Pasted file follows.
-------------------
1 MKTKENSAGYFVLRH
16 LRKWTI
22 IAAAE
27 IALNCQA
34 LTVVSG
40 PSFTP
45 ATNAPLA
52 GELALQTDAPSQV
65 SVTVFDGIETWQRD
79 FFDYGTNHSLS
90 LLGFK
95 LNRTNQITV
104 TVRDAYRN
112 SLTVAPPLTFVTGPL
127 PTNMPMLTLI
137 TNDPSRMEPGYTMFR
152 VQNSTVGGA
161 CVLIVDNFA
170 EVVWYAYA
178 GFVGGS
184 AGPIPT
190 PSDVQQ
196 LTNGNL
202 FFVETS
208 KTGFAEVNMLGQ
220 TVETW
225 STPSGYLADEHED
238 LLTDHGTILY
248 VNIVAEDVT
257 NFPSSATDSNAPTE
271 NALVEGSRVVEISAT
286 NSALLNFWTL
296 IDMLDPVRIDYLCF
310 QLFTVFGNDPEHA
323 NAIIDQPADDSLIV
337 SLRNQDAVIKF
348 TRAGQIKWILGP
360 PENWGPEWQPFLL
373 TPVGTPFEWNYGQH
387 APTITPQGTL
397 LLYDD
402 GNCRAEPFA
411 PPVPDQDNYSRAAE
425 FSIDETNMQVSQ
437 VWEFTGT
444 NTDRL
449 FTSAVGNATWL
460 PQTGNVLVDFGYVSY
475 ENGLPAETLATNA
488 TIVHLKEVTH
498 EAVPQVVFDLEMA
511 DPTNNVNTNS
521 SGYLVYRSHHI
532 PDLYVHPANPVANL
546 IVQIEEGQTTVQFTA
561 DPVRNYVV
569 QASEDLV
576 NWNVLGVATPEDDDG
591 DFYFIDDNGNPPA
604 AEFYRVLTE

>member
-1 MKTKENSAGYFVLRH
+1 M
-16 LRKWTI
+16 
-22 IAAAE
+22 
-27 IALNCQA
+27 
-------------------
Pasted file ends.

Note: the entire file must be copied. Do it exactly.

1 MKTKENSAGYFVLRH
16 LRKWTI
22 IAAAE
27 IALNCQA
34 LTVVSG
40 PSFTP
45 ATNAPLA
52 GELALQTDAPSQV
65 SVTVFDGIETWQRD
79 FFDYGTNHSLS
90 LLGFK
95 LNRTNQITV
104 TVRDAYRN
112 SLTVAPPLTFVTGPL
127 PTNMPMLTLI
137 TNDPSRMEPGYTMFR
152 VQNSTVGGA
161 CVLIVDNFA
170 EVVWYAYA
178 GFVGGS
184 AGPIPT
190 PSDVQQ
196 LTNGNL
202 FFVETS
208 KTGFAEVNMLGQ
220 TVETW
225 STPSGYLADEHED
238 LLTDHGTILY
248 VNIVAEDVT
257 NFPSSATDSNAPTE
271 NALVEGSRVVEISAT
286 NSALLNFWTL
296 IDMLDPVRIDYLCF
310 QLFTVFGNDPEHA
323 NAIIDQPADDSLIV
337 SLRNQDAVIKF
348 TRAGQIKWILGP
360 PENWGPEWQPFLL
373 TPVGTPFEWNYGQH
387 APTITPQGTL
397 LLYDD
402 GNCRAEPFA
411 PPVPDQDNYSRAAE
425 FSIDETNMQVSQ
437 VWEFTGT
444 NTDRL
449 FTSAVGNATWL
460 PQTGNVLVDFGYVSY
475 ENGLPAETLATNA
488 TIVHLKEVTH
498 EAVPQVVFDLEMA
511 DPTNNVNTNS
521 SGYLVYRSHHI
532 PDLYVHPANPVANL
546 IVQIEEGQTTVQFTA
561 DPVRNYVV
569 QASEDLV
576 NWNVLGVATPEDDDG
591 DFYFIDDNGNPPA
604 AEFYRVLTE

>member
-1 MKTKENSAGYFVLRH
+1 M
-16 LRKWTI
+16 
-22 IAAAE
+22 
-27 IALNCQA
+27 